I am thinking hard about what to advise you, and I am not sure. I find myself wanting to reassure you, but am not sure quite how to do that!

    Perhaps your mother is not feeling well, or not feeling herself, or even feeling a bit of depression, which is leading to these statements. It's hard to know. Perhaps your mum is feeling not as useful or as connected as she used to, when she was younger. It's just a guess, but it's not an uncommon experience as we age (dementia or no dementia!).

    That makes me wonder if looking through photo albums, inviting your mum to reminisce or tell stories about friends and family and happy occasions, might be a way for your mother to feel a little more connected.

    I also wonder about giving your mother "jobs" to do. Nothing strenuous, or actually important, but something like folding the washing or sorting something. Mostly an excuse for you to say, Mum, I was wondering if you could help me with the (whatever), and then a chance for you to say, when she's done it, Oh, Mum, thank you for folding the towels. I really appreciate your help with that.

    Or perhaps there is something from your mother's past that would resonate with her, or that she would especially enjoy?

    You may already do these things, or you may have tried with no success in the past. I do not mean to judge or criticise in any way, just to try to think about things you and your mother might do, that would help her to feel useful and connected, and also to have pleasant and positive feelings connected with family members. (We do all like to feel useful.)

    And even if you are not sure it has any effect, if it's something your mother can take pleasure in, in the moment, then that's reason enough to try it. It also might be a way for you to feel better, because you will be working on communicating to your mother that she is still loved and needed and a part of the family.

    Others may have additional ideas and suggestions and apologies if this is all off base!
     
  16. Aisling

    Aisling Registered User

    Dec 5, 2015
    1,807
    Ireland
    I have to respond to you in order to send you huge support. My brother was asked that question when he was very ill with cancer. We were with him at the time. He did not want to be resusitated. We were shocked at the time.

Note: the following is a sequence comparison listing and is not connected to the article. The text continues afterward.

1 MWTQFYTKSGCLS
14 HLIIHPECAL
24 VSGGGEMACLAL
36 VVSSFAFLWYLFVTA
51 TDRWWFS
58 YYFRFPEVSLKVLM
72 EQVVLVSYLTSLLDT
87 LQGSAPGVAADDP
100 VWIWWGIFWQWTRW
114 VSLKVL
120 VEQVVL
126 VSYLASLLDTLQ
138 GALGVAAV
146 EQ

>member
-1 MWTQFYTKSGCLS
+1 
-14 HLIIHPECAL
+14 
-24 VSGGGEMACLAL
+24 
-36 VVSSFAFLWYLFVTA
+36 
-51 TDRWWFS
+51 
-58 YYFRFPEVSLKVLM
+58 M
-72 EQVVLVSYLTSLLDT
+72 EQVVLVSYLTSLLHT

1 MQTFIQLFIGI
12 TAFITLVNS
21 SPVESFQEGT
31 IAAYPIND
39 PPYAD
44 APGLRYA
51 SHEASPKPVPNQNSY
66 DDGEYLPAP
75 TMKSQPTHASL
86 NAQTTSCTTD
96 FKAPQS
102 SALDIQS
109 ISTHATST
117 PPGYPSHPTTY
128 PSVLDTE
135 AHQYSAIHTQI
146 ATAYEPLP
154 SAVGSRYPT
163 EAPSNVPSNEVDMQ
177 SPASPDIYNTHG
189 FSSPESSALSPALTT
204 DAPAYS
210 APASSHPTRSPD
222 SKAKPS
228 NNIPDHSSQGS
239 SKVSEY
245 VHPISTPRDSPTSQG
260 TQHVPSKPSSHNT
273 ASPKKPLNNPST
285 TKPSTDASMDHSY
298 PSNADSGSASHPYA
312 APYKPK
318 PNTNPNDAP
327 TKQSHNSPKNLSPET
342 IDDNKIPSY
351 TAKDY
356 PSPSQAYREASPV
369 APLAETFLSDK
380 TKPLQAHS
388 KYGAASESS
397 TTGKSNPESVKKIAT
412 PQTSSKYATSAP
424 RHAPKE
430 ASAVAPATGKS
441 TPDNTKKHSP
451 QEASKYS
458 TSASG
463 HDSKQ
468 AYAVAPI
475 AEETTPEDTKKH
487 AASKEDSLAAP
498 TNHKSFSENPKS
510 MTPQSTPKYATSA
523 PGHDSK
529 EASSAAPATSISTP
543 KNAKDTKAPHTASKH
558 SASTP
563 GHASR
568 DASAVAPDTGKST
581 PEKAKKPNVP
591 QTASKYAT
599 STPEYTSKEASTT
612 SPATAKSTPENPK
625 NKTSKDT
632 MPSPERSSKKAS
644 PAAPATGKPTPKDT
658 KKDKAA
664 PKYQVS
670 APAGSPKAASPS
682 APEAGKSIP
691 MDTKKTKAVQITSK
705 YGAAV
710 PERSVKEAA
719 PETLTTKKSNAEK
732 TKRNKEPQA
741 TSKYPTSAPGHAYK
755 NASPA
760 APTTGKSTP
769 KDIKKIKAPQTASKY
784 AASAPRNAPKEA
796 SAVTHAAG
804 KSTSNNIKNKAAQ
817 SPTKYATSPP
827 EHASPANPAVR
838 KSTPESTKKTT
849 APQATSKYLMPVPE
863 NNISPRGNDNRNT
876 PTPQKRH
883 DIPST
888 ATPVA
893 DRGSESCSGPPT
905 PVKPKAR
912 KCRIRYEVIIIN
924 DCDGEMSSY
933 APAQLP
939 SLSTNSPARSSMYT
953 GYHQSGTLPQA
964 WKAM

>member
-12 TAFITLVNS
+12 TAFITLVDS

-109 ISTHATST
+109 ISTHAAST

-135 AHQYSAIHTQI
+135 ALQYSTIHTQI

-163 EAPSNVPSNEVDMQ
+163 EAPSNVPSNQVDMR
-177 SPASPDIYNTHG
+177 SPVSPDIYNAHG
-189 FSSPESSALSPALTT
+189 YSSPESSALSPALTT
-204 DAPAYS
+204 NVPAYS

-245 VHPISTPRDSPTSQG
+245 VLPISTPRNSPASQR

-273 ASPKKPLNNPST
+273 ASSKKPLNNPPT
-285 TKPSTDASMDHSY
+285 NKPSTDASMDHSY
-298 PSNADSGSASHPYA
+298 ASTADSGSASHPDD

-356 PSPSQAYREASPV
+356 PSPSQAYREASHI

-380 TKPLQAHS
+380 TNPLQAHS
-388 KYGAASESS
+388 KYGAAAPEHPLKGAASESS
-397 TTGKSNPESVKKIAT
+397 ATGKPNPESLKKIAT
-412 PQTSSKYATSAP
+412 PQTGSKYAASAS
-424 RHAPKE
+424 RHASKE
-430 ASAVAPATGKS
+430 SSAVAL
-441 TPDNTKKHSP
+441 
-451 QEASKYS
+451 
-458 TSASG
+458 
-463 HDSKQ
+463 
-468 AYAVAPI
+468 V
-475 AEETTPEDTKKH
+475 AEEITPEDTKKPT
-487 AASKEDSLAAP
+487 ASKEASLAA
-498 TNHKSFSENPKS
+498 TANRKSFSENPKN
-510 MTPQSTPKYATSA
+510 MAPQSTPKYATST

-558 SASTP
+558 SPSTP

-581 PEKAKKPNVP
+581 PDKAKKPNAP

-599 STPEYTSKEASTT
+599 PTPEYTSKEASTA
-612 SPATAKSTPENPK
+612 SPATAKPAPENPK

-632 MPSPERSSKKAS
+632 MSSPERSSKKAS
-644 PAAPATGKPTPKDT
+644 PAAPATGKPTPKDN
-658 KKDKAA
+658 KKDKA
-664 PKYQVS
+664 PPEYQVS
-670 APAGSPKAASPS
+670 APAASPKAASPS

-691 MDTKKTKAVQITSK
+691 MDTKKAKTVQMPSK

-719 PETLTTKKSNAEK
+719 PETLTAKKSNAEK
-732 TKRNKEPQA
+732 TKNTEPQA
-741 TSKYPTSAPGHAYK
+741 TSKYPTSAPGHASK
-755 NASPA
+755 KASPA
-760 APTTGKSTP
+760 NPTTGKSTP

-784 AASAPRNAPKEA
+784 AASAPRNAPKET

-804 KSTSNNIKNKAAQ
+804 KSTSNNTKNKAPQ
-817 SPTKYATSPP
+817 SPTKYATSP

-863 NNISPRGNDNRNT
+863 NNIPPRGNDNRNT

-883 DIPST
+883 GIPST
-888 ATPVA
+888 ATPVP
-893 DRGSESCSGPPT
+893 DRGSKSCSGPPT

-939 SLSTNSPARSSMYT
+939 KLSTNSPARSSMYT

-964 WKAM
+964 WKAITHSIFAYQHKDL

It is a frightening question.

    Huge hugs going to you.

    Aisling
     
  17. Lawson58

    Lawson58 Registered User

    I am in my 70's and I know I think about death and dying quite differently to how I did a few years ago. And after talking with friends in the same age bracket, it seems to me that it is not the prospect of dying that is scary, it is thinking about what will be the nasty thing to take you out. I recently had a cancer scare and I know that I would have thought long and hard about having treatment as opposed to palliative care and having the choice to make that decision for myself was very important to me.
     
  18. brambles

    brambles Registered User

    Sep 22, 2014
    228
    Female
    NW England
    #18 brambles, Feb 18, 2016
    Last edited: Feb 19, 2016
    Thanks again everyone.

    Amy, your suggestions are very good and along the lines I have been thinking of myself. Unfortunately she has very poor eyesight (AMD) so photos are out, but she does love talking about the past and I do try to let her do any little jobs she can manage. I think she will buck up when the weather improves as she lives by the sea and once I can take her to sit on the promenade I am sure her mood will lift.
    I will try hard to make her realise how important she is to all the family.

    Aisling...thankyou it is a shock when you hear someone agree to a DNR when you did not expect it.

    Lawson.....Yes I can imagine that ones thoughts on death and dying will change considerably as you get older.... I suppose I just always thought mum would fight till the end.

    brambles